I understand Sisi to have been a complicated and deeply troubled soul with a host of personal demons, but Pataki’s Sisi was largely preoccupied with and defined by her love life. I struggled with that, but at the end of the day I don't hold it against the author. Pataki's understanding differs from my own, but I'd vowed to let go of my own preconceptions and at least try appreciate the character as Pataki envisioned her. I made a point of examining the contrasts Pataki created in Sisi's relationships with Franz, Andrassy, and Bay and ultimately appreciated those themes a great deal. On a similar note, I was also deeply impressed with Pataki's illustration of the Emperor's relationship with Katharina Schratt.

Chapter Fifteen was not my favorite as it omits much and peddles a number of anachronisms, but this review is long enough and I think I've illustrated my feelings well enough. When all is said and done, Sisi: Empress on Her Own is stronger than its predecessor and I'm glad to have  read it, but that said, I found the completed work both unconvincing and inconsistent and would have difficulty recommending it forward. 

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“Death is to be my constant companion until it becomes my master… “
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Tuesday, October 25, 2016

The Accidental Empress by Allison Pataki

Rating: ★ ★ ☆ ☆ ☆
Obtained from: Netgalley
Read: October 25, 2016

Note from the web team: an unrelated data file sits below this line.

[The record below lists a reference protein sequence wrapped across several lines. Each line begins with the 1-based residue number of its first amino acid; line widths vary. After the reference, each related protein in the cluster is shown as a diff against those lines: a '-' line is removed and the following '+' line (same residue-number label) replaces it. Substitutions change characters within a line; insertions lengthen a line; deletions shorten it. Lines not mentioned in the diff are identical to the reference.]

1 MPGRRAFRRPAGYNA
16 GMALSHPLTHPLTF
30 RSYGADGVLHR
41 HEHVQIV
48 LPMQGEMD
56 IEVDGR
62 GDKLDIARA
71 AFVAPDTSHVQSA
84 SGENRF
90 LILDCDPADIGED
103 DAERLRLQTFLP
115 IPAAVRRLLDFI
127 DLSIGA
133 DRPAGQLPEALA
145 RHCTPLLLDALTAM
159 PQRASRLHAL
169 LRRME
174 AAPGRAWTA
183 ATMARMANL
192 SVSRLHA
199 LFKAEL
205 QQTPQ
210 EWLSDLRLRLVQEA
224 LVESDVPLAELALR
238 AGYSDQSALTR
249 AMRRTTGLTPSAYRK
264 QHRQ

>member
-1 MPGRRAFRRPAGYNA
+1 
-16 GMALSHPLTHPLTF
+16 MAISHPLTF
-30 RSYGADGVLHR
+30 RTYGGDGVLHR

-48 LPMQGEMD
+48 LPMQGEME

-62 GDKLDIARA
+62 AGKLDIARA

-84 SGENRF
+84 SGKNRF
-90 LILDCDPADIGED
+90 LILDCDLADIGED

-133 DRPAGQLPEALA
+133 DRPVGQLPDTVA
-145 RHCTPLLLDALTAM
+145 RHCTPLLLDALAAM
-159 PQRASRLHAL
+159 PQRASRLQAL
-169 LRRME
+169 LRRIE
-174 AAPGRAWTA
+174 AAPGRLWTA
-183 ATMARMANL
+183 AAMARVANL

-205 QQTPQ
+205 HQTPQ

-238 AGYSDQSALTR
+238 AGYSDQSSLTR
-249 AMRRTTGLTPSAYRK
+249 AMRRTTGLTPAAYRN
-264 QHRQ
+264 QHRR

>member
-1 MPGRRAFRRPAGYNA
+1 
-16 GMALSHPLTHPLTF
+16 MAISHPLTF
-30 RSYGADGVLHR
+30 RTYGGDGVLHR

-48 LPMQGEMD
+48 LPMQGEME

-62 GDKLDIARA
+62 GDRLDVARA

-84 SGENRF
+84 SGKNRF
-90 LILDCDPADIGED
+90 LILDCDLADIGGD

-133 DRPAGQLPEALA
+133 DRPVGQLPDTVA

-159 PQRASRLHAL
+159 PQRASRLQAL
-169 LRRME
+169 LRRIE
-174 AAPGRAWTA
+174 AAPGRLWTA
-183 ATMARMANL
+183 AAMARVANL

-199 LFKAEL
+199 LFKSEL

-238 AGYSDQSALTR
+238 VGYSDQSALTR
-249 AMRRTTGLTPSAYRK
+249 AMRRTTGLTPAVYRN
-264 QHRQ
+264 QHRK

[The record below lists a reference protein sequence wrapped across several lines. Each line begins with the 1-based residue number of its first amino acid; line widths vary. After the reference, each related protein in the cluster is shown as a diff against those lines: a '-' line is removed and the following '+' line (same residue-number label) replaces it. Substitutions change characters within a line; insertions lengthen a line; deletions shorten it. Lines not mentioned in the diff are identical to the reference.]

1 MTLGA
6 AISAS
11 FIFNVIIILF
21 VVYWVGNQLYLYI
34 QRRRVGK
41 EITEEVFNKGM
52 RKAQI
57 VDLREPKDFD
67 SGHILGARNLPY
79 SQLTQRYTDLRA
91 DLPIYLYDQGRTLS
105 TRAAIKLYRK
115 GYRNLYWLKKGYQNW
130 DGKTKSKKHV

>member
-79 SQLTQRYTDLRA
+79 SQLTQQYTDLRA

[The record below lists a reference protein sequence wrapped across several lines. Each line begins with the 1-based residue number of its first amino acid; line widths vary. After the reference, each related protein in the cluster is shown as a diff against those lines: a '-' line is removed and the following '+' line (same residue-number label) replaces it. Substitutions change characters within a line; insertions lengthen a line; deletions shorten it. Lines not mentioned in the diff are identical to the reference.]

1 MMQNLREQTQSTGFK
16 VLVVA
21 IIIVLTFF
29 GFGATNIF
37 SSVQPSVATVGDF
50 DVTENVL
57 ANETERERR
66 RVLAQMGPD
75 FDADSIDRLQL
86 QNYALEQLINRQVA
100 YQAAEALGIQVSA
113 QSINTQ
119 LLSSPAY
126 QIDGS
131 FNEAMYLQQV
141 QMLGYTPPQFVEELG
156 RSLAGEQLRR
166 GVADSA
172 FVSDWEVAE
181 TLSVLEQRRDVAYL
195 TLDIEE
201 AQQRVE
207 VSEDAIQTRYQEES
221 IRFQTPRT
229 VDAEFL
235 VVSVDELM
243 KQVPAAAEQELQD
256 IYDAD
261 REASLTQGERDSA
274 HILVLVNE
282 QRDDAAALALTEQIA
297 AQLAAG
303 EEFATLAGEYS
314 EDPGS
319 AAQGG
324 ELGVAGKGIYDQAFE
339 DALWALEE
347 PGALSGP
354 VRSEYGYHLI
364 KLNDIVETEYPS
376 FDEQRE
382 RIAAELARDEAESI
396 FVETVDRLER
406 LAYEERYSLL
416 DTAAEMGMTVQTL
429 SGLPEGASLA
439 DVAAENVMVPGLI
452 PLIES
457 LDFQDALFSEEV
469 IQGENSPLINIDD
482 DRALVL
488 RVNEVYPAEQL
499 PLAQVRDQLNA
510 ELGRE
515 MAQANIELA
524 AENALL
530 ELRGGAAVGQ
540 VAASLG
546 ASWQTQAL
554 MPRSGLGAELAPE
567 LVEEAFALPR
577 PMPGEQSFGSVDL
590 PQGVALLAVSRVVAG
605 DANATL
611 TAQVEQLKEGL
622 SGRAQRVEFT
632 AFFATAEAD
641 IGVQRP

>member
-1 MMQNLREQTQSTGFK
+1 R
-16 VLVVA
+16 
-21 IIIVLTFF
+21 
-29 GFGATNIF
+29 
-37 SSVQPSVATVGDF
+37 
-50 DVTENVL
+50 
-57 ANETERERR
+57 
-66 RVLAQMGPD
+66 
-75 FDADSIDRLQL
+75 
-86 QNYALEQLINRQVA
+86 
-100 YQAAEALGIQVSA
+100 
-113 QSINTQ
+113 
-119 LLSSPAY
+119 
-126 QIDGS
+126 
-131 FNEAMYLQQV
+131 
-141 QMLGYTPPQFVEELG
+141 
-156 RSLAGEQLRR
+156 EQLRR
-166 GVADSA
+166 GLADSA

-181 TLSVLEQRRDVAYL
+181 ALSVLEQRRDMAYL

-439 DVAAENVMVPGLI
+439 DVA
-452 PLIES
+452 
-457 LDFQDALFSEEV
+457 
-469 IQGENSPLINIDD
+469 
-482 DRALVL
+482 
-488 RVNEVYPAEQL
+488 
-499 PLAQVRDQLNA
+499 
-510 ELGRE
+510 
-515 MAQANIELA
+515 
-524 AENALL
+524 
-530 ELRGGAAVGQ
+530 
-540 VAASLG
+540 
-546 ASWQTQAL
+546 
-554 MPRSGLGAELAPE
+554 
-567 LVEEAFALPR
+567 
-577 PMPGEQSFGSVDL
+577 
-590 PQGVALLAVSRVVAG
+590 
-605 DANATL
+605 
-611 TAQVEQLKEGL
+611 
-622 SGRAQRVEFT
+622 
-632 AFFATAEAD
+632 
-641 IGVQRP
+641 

New York Times bestselling author Allison Pataki follows up on her critically acclaimed debut novel, The Traitor’s Wife, with the little-known and tumultuous love story of “Sisi” the Austro-Hungarian Empress and captivating wife of Emperor Franz Joseph. The year is 1853, and the Habsburgs are Europe’s most powerful ruling family. With his empire stretching from Austria to Russia, from Germany to Italy, Emperor Franz Joseph is young, rich, and ready to marry. Fifteen-year-old Elisabeth, “Sisi,” Duchess of Bavaria, travels to the Habsburg Court with her older sister, who is betrothed to the young emperor. But shortly after her arrival at court, Sisi finds herself in an unexpected dilemma: she has inadvertently fallen for and won the heart of her sister’s groom. Franz Joseph reneges on his earlier proposal and declares his intention to marry Sisi instead. Thrust onto the throne of Europe’s most treacherous imperial court, Sisi upsets political and familial loyalties in her quest to win, and keep, the love of her emperor, her people, and of the world. With Pataki’s rich period detail and cast of complex, bewitching characters, The Accidental Empress offers a captivating glimpse into one of history’s most intriguing royal families, shedding new light on the glittering Hapsburg Empire and its most mesmerizing, most beloved “Fairy Queen.”

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*** NOTE: This review contains spoilers. Please take heed and proceed at your own risk. 

An ARC of Alison Pataki’s The Accidental Empress sat on my kindle for nearly two years. Howard Books granted me a copy sometime before the novel was released in February 2015, but the first chapter of the book left such a bad taste in my mouth that despite multiple attempts, I was unable to reach chapter two. I’ll grant that Maximilian was a womanizer, but I felt Pataki’s depiction of the man as drunk and slovenly boob clashed with the historic record which evidences him as a cultured patron of the arts. I was flat out appalled by the author’s illustration of Karl calling his sisters whores, but it was Duchess Ludovika’s declaration that she’d “never allowed [herself] to hope” that one of daughters might marry the emperor that caused my jaw to clench.